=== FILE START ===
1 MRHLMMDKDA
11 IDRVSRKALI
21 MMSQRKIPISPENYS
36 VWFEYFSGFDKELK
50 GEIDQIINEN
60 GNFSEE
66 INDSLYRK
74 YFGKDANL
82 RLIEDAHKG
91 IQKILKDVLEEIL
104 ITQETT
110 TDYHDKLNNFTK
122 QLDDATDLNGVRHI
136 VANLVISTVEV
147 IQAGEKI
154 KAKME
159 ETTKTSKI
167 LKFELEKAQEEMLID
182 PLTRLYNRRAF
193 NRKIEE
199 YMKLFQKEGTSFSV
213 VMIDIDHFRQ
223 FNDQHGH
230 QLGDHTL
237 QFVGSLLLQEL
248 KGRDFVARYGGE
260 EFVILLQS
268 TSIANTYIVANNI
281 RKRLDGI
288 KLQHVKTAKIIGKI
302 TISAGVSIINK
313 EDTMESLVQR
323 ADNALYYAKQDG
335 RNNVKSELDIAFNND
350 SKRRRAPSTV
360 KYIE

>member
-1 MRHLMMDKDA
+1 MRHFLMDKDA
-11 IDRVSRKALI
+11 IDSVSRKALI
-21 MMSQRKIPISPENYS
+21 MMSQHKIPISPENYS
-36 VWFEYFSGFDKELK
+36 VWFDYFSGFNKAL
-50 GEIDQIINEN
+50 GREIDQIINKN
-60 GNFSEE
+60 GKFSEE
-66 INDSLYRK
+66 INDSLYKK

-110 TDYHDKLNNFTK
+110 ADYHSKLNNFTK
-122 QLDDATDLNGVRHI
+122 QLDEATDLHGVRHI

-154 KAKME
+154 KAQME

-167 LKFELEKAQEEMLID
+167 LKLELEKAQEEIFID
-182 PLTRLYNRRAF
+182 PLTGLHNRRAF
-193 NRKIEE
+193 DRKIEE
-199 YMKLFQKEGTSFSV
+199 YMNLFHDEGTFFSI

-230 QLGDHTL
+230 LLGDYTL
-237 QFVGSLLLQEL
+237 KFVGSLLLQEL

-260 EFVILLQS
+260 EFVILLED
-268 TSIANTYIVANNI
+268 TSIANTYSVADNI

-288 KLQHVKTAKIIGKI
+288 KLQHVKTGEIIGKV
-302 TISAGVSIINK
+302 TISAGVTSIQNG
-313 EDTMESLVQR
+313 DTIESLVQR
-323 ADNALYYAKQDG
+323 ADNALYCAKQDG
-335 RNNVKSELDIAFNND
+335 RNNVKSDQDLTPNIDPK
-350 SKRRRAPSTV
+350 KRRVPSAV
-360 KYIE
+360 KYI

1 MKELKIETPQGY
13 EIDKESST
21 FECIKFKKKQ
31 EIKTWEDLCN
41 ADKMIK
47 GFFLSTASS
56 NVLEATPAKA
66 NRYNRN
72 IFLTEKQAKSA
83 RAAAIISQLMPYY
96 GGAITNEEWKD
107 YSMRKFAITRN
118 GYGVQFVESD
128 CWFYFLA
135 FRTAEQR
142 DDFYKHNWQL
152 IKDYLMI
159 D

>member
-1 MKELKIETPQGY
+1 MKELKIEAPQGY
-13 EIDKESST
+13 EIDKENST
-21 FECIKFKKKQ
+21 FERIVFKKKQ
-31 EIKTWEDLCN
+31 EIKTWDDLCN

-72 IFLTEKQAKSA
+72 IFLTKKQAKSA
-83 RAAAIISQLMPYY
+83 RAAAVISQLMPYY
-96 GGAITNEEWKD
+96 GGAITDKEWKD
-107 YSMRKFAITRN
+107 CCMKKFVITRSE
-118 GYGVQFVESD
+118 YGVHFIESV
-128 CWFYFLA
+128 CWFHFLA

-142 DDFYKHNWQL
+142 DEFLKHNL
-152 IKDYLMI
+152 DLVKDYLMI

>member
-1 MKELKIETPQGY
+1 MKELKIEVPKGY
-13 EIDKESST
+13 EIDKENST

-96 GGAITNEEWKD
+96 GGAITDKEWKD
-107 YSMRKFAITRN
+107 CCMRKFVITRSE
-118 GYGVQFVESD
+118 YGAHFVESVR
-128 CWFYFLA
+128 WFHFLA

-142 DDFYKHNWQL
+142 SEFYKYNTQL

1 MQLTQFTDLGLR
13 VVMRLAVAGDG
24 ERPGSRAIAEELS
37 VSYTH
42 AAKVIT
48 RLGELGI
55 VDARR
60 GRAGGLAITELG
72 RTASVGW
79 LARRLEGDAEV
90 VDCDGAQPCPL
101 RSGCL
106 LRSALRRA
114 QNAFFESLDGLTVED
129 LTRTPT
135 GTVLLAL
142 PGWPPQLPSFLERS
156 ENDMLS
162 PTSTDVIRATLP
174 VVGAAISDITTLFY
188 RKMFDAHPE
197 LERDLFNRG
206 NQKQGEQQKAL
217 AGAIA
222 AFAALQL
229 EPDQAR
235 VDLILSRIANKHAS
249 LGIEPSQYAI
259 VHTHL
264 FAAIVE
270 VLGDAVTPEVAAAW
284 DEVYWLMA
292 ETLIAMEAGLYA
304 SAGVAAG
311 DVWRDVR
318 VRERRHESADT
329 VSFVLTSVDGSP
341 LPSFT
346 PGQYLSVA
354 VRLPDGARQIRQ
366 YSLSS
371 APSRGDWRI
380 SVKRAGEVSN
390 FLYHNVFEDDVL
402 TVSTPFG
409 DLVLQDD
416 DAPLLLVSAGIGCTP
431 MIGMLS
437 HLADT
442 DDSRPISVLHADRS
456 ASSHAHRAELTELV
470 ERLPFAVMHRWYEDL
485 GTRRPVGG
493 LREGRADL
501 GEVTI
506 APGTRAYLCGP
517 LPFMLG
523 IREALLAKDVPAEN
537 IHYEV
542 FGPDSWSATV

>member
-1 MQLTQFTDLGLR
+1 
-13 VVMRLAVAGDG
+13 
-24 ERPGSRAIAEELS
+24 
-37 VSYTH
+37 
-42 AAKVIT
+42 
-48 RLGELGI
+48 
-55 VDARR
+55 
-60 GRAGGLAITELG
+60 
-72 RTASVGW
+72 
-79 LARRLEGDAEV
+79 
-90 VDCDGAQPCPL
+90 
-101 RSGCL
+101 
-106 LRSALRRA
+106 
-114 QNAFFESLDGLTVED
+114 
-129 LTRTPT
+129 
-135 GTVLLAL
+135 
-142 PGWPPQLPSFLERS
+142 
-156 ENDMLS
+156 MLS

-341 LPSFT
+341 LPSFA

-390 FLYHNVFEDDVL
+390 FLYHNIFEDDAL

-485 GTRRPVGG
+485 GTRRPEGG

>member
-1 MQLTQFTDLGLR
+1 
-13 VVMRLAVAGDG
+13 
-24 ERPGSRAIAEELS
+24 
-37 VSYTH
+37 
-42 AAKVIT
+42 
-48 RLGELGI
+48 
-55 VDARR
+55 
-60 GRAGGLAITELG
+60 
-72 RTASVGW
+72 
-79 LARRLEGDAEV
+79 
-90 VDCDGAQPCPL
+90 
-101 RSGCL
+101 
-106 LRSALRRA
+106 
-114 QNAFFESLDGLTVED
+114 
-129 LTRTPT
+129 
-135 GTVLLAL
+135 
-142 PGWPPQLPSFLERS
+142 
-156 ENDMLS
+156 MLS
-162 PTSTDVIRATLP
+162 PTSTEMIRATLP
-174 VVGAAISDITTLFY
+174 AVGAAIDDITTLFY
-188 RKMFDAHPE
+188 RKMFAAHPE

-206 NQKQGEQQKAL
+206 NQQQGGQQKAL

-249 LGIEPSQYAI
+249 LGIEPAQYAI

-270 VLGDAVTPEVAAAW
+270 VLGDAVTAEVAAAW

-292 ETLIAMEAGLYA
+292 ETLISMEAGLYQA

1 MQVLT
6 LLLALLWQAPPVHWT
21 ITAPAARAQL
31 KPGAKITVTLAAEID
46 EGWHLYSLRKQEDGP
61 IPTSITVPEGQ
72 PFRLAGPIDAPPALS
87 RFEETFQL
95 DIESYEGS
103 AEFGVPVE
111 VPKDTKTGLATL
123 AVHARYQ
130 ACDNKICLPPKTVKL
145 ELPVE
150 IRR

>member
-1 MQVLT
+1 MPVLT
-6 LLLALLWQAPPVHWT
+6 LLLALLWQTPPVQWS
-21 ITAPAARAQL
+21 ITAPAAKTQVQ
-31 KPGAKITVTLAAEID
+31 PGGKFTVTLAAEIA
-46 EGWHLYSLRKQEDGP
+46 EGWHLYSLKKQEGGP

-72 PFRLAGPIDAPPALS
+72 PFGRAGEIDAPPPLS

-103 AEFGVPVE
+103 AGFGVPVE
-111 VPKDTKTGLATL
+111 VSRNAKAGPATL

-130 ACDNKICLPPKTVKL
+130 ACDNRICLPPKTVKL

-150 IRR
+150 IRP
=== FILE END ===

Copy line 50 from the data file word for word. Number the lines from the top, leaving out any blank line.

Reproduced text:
-66 INDSLYRK